Peer review versus citations – An analysis of best paper prizes
AbstractIn this paper, I analyze the ‘best paper’ prizes given by economics and finance journals to the best article published in their journal in a given year. More specifically, I compare the citations received by best paper prize-winning papers to citations received by papers that are awarded runner up prizes and to citations received by non-winning papers. In this way, I evaluate to what extent evaluation outcomes based on peer review correspond to evaluation outcomes based on citation counts. The data show that the paper that gets the ‘best paper’ prize, is rarely the most cited paper; is, in a small majority of cases, cited more than the runner up papers and is, in most cases, cited more than the median paper. I also explore whether characteristics of the prizes or the papers correlate with this difference in outcomes between peer review and citation counts and find there is no easy way to reduce the difference in outcomes between these two evaluation methods
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Bibliographic InfoArticle provided by Elsevier in its journal Research Policy.
Volume (Year): 42 (2013)
Issue (Month): 1 ()
Contact details of provider:
Web page: http://www.elsevier.com/locate/respol
Peer review; Citations; Academic quality; Performance evaluation;
Other versions of this item:
- Tom Coupe, 2010. "Peer Review versus Citations - An Analysis of Best Paper Prizes," Discussion Papers 35, Kyiv School of Economics.
- A - General Economics and Teaching
Please report citation or reference errors to , or , if you are the registered author of the cited work, log in to your RePEc Author Service profile, click on "citations" and make appropriate adjustments.:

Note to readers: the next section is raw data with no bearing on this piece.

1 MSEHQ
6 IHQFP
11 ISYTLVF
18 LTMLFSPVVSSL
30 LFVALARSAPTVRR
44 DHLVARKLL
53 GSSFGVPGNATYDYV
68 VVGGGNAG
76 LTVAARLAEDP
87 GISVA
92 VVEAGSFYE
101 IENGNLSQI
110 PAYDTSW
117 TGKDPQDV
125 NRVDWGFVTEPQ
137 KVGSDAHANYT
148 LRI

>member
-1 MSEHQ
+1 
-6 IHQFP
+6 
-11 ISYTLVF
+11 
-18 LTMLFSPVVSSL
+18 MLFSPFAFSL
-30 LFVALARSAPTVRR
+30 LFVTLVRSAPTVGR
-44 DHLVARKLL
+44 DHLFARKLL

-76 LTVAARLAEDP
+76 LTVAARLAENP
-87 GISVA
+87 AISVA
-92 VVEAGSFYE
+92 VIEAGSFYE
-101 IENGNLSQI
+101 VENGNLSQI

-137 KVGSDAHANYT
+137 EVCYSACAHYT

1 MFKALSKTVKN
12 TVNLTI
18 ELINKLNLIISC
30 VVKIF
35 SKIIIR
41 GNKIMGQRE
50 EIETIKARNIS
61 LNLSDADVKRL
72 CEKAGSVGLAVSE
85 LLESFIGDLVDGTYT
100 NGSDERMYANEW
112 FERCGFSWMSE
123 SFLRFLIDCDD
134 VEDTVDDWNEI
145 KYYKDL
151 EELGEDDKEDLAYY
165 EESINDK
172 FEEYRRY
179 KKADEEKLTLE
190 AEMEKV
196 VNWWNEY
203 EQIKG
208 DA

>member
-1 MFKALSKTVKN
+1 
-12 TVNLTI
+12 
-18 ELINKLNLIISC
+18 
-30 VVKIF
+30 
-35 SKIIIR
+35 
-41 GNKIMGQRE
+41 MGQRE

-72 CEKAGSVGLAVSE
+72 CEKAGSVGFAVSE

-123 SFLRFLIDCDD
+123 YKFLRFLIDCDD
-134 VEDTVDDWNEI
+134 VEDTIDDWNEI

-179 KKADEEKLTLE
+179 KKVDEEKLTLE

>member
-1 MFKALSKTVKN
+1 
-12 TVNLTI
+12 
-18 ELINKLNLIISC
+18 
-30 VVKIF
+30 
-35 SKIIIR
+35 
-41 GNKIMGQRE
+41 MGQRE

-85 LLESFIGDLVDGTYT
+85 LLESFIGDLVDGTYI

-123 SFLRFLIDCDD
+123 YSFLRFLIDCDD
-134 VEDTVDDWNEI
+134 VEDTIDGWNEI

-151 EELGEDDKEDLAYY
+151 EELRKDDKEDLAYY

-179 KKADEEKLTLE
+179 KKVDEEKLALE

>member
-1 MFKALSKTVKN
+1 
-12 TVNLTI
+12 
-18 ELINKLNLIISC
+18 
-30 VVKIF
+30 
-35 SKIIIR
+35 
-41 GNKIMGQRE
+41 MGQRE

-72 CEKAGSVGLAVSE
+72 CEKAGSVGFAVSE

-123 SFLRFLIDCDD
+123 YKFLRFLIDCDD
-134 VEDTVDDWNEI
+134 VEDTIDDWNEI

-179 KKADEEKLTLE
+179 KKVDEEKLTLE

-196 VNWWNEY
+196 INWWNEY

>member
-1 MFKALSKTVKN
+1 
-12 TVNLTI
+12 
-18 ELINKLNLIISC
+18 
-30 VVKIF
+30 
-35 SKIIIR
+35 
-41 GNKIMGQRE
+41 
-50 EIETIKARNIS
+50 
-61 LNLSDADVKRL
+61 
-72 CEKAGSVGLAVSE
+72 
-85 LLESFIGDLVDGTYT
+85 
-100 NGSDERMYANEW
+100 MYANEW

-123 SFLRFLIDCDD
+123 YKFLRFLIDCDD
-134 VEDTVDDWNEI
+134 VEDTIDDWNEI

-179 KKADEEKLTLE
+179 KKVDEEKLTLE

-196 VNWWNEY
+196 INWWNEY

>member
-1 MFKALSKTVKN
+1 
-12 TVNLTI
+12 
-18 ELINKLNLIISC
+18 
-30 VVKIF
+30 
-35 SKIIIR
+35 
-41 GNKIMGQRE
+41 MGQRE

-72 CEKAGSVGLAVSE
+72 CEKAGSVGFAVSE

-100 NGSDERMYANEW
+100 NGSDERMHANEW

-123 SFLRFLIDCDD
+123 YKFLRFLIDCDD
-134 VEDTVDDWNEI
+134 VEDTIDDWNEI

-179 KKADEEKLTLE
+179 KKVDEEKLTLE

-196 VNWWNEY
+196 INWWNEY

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Blog mentionsAs found by EconAcademics.org, the blog aggregator for Economics research:
- Journal editors are poor selectors of best papers
by Economic Logician in Economic Logic on 2011-01-13 15:05:00
RePEc Biblio mentionsAs found on the RePEc Biblio, the curated bibliography for Economics:CitEc Project, subscribe to its RSS feed for this item.
- Ho Fai Chan & Bruno S. Frey & Jana Gallus & Benno Torgler, 2013.
"Does the John Bates Clark Medal Boost Subsequent Productivity and Citation Success?,"
CESifo Working Paper Series
4419, CESifo Group Munich.
- Ho Fai Chan & Bruno S. Frey & Jana Gallus & Benno Torgler, 2013. "Does the John Bates Clark Medal boost subsequent productivity and citation success?," ECON - Working Papers 111, Department of Economics - University of Zurich.
- Ho Fai Chan & Bruno S. Frey & Jana Gallus & Benno Torgler, 2013. "Does The John Bates Clark Medal Boost Subsequent Productivity And Citation Success?," CREMA Working Paper Series 2013-02, Center for Research in Economics, Management and the Arts (CREMA).
- Ho Fai Chan & Bruno S. Frey & Jana Gallus & Benno Torgler, 2013. "Does The John Bates Clark Medal Boost Subsequent Productivity And Citation Success?," QuBE Working Papers 004, QUT Business School.
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"How Do Editors Select Papers, and How Good are They at Doing It?,"
Working Paper Series of the Department of Economics, University of Konstanz
2011-37, Department of Economics, University of Konstanz.
- Hofmeister Robert & Krapf Matthias, 2011. "How Do Editors Select Papers, and How Good are They at Doing It?," The B.E. Journal of Economic Analysis & Policy, De Gruyter, vol. 11(1), pages 1-23, October.
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